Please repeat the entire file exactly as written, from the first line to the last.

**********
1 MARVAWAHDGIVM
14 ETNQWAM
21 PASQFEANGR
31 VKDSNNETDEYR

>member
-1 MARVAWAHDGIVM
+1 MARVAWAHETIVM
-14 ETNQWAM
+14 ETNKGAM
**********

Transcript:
1 MARVAWAHDGIVM
14 ETNQWAM
21 PASQFEANGR
31 VKDSNNETDEYR

>member
-1 MARVAWAHDGIVM
+1 MARVAWAHETIVM
-14 ETNQWAM
+14 ETNKGAM